Retaining knowledge, and acquiring new skills, is a tall order. We’d certainly argue that digital transformation pays dividends long term. If you’re at a crossroads, contact OneFit for advice about your next move…it may not be a scary as you think with expertise in the latest technologies whilst understanding and able to offer quick routes for data transfers wherever possible to minimise the impact of implementation you may be surprised how quickly you can get an ROI from taking that important and innovate step into the future.

Tuesday, 29 March 2016

How to Reconvert an Existing Customer

If you’re involved in setting your business marketing budget, you know that acquiring customers is expensive. It’s so expensive that it has been dubbed a ‘startup killer’.

While our techniques are constantly evolving and improving, the investment can be considerable.

Triggering repeat purchases is a great way to lift ROI, and it’s the reason why businesses spend so much on nurturing relationships. The potential gains from repeat custom are worth the investment, particularly in the B2B market where decision-makers may take many months to choose a supplier.

Measuring client loyalty

First of all, you need to figure out the lifetime value of your client. There are three KPIs to look at when assessing customer loyalty:

1.   The number of times they have placed an order
2.   The frequency of their order
3.   The value of the relationship, overall

Businesses prefer to strike up long-term relationships with suppliers, so we often find that B2B relationships are highly engaged. But if their purchase value is low, there may be additional opportunities to upsell and increase your margin with that client. Whether you approach them directly with a proposal, or improve your website to make your services clearer, there are many things you can do to drive extra income.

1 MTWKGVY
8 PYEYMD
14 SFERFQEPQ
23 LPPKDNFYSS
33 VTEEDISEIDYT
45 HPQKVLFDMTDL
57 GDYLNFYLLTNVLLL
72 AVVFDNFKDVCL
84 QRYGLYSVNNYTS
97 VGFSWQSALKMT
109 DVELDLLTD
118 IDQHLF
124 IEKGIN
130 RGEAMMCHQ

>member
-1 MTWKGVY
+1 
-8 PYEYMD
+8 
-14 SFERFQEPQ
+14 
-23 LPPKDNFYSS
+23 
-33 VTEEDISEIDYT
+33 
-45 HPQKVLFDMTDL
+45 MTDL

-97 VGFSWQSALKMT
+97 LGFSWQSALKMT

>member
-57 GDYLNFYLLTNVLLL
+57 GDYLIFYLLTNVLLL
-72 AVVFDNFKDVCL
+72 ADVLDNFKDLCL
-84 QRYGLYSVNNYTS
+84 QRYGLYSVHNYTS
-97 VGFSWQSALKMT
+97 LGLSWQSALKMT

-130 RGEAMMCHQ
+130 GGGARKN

If a decision-maker returns to place a second order, but then drops off your radar, there could be an opportunity to bring that customer back into the fold by improving the value of the product or service.

And if the decision-maker is purchasing occasionally, but infrequently, you could perhaps tweak your offering to increase that frequency over time. For example, many businesses now work to a subscription payment model that encourages lock-in over the longer term.

Knowing your client

In the world of retail, companies set up loyalty cards and reward repeat purchases with incentives. In business, this kind of scheme is less common. However, there are cases where loyalty programmes can work in a B2B market. If the business is owner-operated, the owner is likely to be more sensitive to loyalty offerings, and a long-term relationship with a small business can become more lucrative as that business grows.

It’s important to know what you want to achieve, whether it’s B2B referrals, additional business, or a longer tie-in for the customer. Even if you don’t make more money from a loyalty programme, you can learn more about the customer and figure out why other customers may or may not be buying from you.

This might result in new website landing pages, new content marketing strategies, different payment options or an increased product range.

Of course, if you run a micro business, you might already have a good idea of who your best customers are – and what they spend. If that’s the case, simply pick up the phone and ask them if there’s anything else you can do to assist them.

Using your assets effectively

Across the board, having the right data about your clients is imperative when it comes to effective loyalty programs, and B2B markets are no different in that respect. Designing the right solution means thinking like a decision-maker, and using data to understand what makes them tick.